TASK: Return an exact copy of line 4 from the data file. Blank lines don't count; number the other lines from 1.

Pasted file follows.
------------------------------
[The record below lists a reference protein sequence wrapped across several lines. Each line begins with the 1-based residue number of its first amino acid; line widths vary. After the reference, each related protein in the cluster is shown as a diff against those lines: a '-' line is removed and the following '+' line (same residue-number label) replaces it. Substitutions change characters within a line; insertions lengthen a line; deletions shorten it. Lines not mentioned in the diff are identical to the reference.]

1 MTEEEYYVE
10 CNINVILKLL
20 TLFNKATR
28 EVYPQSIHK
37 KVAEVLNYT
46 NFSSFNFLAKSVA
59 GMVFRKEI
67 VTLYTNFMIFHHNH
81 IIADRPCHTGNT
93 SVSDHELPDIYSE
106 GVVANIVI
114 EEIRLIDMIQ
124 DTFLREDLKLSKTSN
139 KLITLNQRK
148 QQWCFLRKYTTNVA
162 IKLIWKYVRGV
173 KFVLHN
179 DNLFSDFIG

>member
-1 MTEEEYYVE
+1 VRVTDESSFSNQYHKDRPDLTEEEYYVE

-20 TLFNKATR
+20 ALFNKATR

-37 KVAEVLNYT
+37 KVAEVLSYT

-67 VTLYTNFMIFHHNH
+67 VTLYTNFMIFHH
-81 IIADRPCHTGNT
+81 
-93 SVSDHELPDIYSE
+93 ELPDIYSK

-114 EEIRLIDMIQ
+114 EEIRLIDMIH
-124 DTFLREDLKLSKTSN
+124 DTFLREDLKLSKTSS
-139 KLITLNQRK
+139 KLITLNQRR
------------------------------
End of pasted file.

20 TLFNKATR